[FINANCIAL REFORM] Policy changes focus on fintech

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[FINANCIAL REFORM] Policy changes focus on fintech



The year 2017 is set to be a big one for so-called fintech, or financial technology, as a wide range of policy changes will make digital services like robo-advisers and crowdfunding easier and more accessible.

Robo-advisers, referring to automated wealth management services, became a buzzword in 2016. In Korea, they have largely acted as a supplementary tool for human professionals in managing assets and investment portfolios. But under new rules set to go into effect by the second half this year, investors can fully entrust robo-advisers to handle financial advice and brokerage services.

The Financial Services Commission, the country’s regulatory agency, will complete trial operation of the robo-adviser system by April. “A total of 29 companies are participating in the trial session, operating their platforms on the test bed,” a source at the commission said.

This year will also see the nation’s first internet-only bank in full swing. K bank, run by a consortium led by telecommunications provider KT, received final approval from the Financial Services Commission last month and is set to launch by the end of this month.

Shim Sung-hoon, CEO and president of K bank, said the bank will focus on providing loans with midrange interest rates. It will target the 10 million people whose credit rating falls between four and six by offering lower commission fees.

And later in March, a new kind of player will debut in Korea’s financial industry: independent financial advisers. So far, advice on financial products has been offered by securities companies, which include advising fees in their commission fees.

The new independent financial advisers, unaffiliated with any financial institution, will be able to provide more impartial advice and recommend funds across different companies that will suit their clients, said Oh Sang-wan, head of the asset management supervision office at the Financial Supervisory Service.

Firms can register as independent financial advisers as long as they have a minimum capital of 100 million won ($83,000), a reduction from the current requirement of 500 million won. The Financial Services Commission has strengthened the qualifications for employees at such firms, requiring previous experience either as an asset manager, analyst or adviser at another investment consulting firm.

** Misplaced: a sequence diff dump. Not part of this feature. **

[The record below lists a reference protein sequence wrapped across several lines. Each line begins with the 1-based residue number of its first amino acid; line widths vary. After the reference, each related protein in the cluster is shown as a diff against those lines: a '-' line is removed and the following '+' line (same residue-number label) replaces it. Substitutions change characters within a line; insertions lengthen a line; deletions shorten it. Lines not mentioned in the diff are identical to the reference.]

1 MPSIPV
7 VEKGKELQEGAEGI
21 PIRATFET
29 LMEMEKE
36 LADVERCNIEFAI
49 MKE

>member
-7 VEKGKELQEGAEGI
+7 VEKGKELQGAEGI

To maintain their impartiality, the firms are banned from receiving sales commissions from financial product developers such as asset management companies. They are only allowed to be paid by clients.

Private equity firms that exclusively cater to start-ups will debut this month. These firms will be able to receive tax benefits if they invest 50 percent of their funds in tech-related small and medium-size companies.

For those interested in crowdfunding, investors will be allowed to put in more money and get better access to information about crowdfunds starting this month.

In November, the Financial Services Commission decided to lower the requirement to become an accredited investor. Previously, the government only recognized accredited investors as those who placed more than 100 million won into a start-up in the past two years. Those who have made more than two investments of a combined 40 million won were also accepted as accredited investors.

The new rule lowers the bar to 50 million won for a single investment and 20 million won combined in cases of two investments or more.

Crowdfunding investors were banned from selling shares in start-ups for a year, but with the new rule, investors can sell startup stocks any time through the Korea Exchange’s KSM (Korea Startup Market) service.

To help attract more crowdfunding investors, the Financial Services Commission has also allowed funds to be advertised on social media and raised investment limits. Previously, investors could only access information about different crowdfunds through websites of brokers managing the investments.

Another major change in 2017 includes tightened eligibility criteria for a government mortgage program as it struggles to handle a deluge in applications and rein in household debt.

Starting this month, the Ministry of Strategy and Finance and Financial Services Commission will limit applicants for the Bogeumjari loan program based on income and lower the maximum price of houses eligible for the program. Bogeumjari loans have lower fixed interest rates and lengthier loan periods than traditional mortgages.

Previously, the program did not evaluate prospective borrowers’ income, but under new rules, a couple whose annual salary is less than 70 million won will qualify for the mortgage.

BY PARK EUN-JEE [park.eunjee@joongang.co.kr]
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